Eating shellfish and fish could reduce the risk of hearing problems

An investigation by a team of scientists from the University of Guelph, in Canada, came to the conclusion that eat frequently shellfish and fish can reduce the risk of developing hearing problems up to 20 percent.

As the study, which was presented at the American Society for Nutrition’s annual meeting, suggests, consuming higher levels of omega-3s — found in fatty fish — may help reduce the chance of experiencing difficulty hearing as people age.

The researchers analyze data on the hearing status and levels of the omega-3 fatty acid docosahexaenoic acid (DHA) in the blood of more than 100,000 people.

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By doing so, you’ll find that people with the highest amount of DHA in their blood are 16 percent less likely to say they have difficulty hearing, compared to those with the lowest.

They were also 11 percent less likely to say they had difficulty following conversations when there was background noise.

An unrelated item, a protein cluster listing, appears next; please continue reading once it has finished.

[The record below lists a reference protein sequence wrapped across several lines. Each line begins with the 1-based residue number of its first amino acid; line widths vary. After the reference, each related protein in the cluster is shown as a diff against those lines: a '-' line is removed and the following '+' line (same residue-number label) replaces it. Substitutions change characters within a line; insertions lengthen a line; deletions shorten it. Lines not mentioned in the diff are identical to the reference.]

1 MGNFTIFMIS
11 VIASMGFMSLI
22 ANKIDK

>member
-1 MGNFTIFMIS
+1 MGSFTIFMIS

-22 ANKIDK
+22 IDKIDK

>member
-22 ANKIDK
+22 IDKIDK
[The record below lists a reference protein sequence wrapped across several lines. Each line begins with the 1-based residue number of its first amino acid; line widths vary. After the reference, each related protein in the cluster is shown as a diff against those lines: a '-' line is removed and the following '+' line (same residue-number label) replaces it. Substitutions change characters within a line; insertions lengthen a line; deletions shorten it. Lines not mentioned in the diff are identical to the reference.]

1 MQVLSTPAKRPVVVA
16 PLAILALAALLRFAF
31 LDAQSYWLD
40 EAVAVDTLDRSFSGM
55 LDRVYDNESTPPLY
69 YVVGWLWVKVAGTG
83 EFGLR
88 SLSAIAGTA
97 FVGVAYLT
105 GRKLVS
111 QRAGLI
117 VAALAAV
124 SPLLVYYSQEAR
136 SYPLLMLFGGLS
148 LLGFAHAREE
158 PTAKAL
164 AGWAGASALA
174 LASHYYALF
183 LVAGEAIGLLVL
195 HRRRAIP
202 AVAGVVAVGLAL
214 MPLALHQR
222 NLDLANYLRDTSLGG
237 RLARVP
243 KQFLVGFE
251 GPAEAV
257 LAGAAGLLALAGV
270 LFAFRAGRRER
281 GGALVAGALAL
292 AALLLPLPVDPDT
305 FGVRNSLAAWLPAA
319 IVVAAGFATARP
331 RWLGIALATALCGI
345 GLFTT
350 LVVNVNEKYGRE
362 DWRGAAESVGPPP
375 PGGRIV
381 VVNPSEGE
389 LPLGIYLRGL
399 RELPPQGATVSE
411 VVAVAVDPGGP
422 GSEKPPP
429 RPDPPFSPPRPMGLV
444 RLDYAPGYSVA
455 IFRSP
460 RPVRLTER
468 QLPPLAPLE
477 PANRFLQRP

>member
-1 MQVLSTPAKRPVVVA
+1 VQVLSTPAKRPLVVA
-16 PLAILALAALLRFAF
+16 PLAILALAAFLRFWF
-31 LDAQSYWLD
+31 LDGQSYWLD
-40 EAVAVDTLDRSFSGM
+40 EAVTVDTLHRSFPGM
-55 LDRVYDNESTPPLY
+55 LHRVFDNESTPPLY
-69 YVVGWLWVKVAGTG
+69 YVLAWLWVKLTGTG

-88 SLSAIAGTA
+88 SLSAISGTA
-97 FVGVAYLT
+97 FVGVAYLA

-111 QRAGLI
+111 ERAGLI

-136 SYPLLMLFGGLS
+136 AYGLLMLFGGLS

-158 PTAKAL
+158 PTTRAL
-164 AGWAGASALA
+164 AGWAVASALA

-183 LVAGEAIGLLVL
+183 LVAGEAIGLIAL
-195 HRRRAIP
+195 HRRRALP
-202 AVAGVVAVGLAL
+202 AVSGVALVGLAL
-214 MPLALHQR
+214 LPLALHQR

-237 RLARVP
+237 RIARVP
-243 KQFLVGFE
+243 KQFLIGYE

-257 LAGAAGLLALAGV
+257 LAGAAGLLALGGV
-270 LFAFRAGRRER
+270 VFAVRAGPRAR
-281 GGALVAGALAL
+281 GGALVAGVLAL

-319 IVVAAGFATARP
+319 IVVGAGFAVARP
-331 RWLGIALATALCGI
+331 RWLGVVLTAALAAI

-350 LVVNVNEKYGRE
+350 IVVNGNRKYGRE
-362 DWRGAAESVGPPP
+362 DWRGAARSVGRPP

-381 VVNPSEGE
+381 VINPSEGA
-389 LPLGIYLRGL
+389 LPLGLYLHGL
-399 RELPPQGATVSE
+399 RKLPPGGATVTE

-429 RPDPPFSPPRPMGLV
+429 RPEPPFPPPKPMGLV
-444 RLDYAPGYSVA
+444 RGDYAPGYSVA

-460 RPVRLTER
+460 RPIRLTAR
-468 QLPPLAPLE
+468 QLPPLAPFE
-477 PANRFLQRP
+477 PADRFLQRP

The findings, the experts noted, add to a growing body of evidence highlighting the importance of omega-3 fatty acids, including DHA in particular. Consider that these acids may help protect the health of cells in the inner ear or alleviate inflammatory responses to loud noises, chemicals, or infections.

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Because the body has a limited ability to produce DHA, the amount found in our blood and tissues is highly dependent on the intake of foods or supplements that have omega-3.

Levels can be increased by regularly consuming seafood such as salmon, mackerel, or sardines, or by taking dietary supplements.

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Previous studies in older adults and in animals also suggest that higher omega-3 levels are inversely related to and may protect against age-related hearing loss.

In this regard, Dr. michael mcburneywho led the study, explained to The Daily Mail: “Higher levels of DHA have previously been found to be associated with a lower risk of heart disease, cognitive decline, and death.”

“Our study extends this research to suggest a role for DHA in maintaining hearing function and helping to reduce the risk of hearing loss related to age,” added the specialist.

In the UK, for example, it is estimated that there are around 11 million people with hearing loss, which can range from mild to profound. This affects one in six adults, making it the second most common disability, with the numbers expected to rise as the population ages in the coming decades.